City of Kent hires media consultant to bring attention to aerospace industry

Goal to attract more businesses, travelers to town

The city of Kent plans to do more to promote Blue Origin and other aerospace companies. COURTESY PHOTO, Blue Origin

The city of Kent plans to do more to promote Blue Origin and other aerospace companies. COURTESY PHOTO, Blue Origin

If a city marketing plan this year to attract more businesses and travelers pays off, Kent could become celebrated for its outer space and aerospace innovations.

The City Council’s Operations Committee on Feb. 5 approved a $100,000 contract with Seattle-based Barokas Communications to provide public/media relations and marketing services over the rest of the year to promote the Kent Valley as a business destination.

A total of $75,000 of the contract is from the city’s lodging tax, a 1 percent state tax on overnight hotel, motel, bed and breakfast and campground stays in Kent. State law dictates who is eligible to apply, and mandates the funds be used for marketing and promotion of business and leisure tourism. The other $25,000 is from the city’s general fund and its Rally the Valley campaign.

“We ask for the approval with Barokas to promote Kent and the Kent Valley not only as business destination but as the center of aerospace and outer space innovation,” said Michelle Wilmot, city economic development marketing manager, in her report to the Operations Committee.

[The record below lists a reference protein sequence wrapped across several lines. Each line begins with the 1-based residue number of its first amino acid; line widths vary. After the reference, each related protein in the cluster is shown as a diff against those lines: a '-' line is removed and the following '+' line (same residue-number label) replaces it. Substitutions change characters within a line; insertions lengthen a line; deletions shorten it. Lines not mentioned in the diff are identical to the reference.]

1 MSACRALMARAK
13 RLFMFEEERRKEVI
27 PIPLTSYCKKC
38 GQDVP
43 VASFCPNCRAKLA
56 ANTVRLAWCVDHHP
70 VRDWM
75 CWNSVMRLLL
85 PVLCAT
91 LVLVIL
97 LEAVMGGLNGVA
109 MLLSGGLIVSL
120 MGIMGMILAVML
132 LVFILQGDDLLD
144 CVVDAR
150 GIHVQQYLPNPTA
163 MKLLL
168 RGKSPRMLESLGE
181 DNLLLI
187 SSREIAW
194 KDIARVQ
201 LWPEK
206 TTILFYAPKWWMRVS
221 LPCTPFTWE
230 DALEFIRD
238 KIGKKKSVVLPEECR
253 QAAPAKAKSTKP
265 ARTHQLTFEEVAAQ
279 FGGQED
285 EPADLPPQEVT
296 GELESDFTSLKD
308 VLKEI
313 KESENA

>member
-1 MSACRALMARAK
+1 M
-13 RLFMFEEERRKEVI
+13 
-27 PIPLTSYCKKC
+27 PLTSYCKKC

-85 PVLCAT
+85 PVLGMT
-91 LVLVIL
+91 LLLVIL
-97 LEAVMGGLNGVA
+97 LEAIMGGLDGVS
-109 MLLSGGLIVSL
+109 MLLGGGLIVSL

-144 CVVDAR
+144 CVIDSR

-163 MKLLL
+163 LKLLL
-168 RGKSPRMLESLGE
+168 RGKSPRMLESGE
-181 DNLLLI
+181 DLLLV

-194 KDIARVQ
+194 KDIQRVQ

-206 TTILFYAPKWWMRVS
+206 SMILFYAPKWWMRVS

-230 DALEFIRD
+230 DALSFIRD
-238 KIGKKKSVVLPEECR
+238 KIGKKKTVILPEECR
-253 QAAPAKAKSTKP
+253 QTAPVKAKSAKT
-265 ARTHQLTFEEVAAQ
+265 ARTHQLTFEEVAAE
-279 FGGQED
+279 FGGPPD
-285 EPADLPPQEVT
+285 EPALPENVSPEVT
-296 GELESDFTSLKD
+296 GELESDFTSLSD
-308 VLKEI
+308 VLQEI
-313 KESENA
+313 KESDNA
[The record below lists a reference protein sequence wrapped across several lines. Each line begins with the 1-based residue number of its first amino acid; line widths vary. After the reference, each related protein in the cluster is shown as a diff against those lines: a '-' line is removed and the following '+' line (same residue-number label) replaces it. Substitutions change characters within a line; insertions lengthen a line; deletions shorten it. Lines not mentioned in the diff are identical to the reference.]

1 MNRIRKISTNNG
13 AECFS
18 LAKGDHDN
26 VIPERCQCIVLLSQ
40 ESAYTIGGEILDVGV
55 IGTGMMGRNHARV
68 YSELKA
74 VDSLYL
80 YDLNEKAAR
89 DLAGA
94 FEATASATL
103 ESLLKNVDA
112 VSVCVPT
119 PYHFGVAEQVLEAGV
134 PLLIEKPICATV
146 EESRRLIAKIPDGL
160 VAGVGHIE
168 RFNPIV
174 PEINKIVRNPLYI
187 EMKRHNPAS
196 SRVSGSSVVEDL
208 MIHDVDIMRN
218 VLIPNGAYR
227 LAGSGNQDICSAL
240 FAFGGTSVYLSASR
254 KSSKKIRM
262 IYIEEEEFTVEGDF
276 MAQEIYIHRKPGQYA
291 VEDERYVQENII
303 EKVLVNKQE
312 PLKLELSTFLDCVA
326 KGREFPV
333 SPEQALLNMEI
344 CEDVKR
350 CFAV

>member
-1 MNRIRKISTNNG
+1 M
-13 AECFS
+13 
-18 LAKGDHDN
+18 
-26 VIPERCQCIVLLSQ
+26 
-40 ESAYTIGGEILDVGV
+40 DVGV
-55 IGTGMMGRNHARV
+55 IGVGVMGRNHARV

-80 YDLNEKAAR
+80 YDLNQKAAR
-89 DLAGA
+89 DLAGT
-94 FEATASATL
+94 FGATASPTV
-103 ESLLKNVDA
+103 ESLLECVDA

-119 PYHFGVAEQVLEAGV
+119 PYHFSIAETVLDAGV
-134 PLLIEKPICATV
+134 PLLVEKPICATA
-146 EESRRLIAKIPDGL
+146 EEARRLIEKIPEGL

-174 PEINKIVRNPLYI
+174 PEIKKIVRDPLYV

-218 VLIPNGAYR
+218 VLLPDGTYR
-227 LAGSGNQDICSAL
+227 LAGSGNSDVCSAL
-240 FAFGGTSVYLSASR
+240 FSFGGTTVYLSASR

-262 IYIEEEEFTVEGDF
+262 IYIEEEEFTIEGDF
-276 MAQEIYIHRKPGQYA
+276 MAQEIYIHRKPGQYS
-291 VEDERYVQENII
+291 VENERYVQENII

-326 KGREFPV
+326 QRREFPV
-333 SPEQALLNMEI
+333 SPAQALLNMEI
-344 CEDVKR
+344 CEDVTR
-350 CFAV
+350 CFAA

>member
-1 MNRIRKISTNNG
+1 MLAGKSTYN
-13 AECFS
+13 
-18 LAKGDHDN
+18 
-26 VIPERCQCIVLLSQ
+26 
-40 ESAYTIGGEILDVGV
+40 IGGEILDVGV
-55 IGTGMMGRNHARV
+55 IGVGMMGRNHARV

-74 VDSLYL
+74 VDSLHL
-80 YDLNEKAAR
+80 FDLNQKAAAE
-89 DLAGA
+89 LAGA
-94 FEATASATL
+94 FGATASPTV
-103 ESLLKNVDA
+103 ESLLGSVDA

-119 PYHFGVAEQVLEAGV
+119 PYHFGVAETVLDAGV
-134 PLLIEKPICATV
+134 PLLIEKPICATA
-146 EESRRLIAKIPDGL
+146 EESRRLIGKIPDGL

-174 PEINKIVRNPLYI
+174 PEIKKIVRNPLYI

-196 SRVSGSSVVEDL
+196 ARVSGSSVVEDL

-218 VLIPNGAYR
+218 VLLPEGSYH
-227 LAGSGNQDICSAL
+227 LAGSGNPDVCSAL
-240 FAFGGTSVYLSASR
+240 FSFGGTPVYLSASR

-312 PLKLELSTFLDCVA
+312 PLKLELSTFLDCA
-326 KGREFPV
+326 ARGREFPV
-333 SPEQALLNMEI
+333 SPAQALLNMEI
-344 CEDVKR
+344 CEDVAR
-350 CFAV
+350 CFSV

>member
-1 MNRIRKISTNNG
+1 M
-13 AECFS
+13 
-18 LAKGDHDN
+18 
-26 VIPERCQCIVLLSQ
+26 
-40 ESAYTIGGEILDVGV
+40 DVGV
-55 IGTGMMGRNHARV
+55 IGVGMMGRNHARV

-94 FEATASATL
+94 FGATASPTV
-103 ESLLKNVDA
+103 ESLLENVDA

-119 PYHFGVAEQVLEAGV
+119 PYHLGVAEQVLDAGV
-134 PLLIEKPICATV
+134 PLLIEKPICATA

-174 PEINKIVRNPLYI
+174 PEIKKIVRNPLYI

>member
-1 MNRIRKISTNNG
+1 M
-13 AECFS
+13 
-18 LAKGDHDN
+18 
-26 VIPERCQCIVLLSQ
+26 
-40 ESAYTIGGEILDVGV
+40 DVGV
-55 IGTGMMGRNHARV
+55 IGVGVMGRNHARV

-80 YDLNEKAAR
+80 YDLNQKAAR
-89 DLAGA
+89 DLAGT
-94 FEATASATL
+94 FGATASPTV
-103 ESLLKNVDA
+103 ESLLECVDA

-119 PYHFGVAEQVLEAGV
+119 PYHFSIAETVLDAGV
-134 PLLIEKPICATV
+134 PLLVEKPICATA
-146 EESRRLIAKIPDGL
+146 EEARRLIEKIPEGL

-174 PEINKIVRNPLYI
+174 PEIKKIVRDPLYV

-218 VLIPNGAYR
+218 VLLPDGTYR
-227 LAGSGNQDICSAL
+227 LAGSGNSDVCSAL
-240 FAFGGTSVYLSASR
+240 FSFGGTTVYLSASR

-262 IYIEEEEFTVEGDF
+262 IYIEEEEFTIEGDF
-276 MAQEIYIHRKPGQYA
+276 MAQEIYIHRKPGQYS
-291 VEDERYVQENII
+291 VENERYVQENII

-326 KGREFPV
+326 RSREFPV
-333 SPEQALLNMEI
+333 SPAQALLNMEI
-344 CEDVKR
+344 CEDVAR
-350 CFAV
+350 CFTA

Wilmot said Barokas started about 20 years ago and has won awards for marketing strategies.

“We believe they have the industry expertise and media relationships locally and nationally to help share and tell Kent’s story,” Wilmot said.

Council President Bill Boyce said the council discussed the marketing campaign in great deal during its recent retreat.

“With the new (lodging tax) process, it opened the door for the city,” Boyce said. “The Lodging Tax Committee saw this as very important to rally the valley. This is huge. Talk about transformation. To hire a firm is a big plus, with a different skill set to promote.”

Wilmot explained the differences between this plan and the city spending advertising dollars.

“It is not an advertising budget,” she said. “The difference, we are not buying ads on TV or in newspapers. We are looking for reporters to write about us. I think that carries more weight than paid advertising. The dollars are to utilize those with strong relationships with the media community to help tell the story.”

Besides seeking coverage in regional and national publications as well as on television, Barokas also will work with Gov. Jay Inslee’s office this spring to proclaim the “Kent Space Valley.”

Since this is the 50th anniversary of the lunar landing, the city wants to promote that the first lunar rover was built at the Boeing Space Center in Kent in 1969. Three lunar rovers traveled to the moon on Apollo Missions 15, 16 and 17. Securing interviews by the media with engineers who built the lunar rover is part of the marketing plan.

In addition to Boeing, the city wants to help promote Kent-based Blue Origin, which plans to someday offer space travel to customers. The company is about to begin a large expansion of its Kent facility, which houses engineering, manufacturing and business teams. The company employs more than 1,100 in Kent.

“I like the sound of this,” Councilman Dennis Higgins said about the public relations goal.

“Going back to my days on the Lodging Tax Committee as a citizen, it poured money into activities that didn’t bear a lot of fruit. I think this will bear a lot of fruit.”


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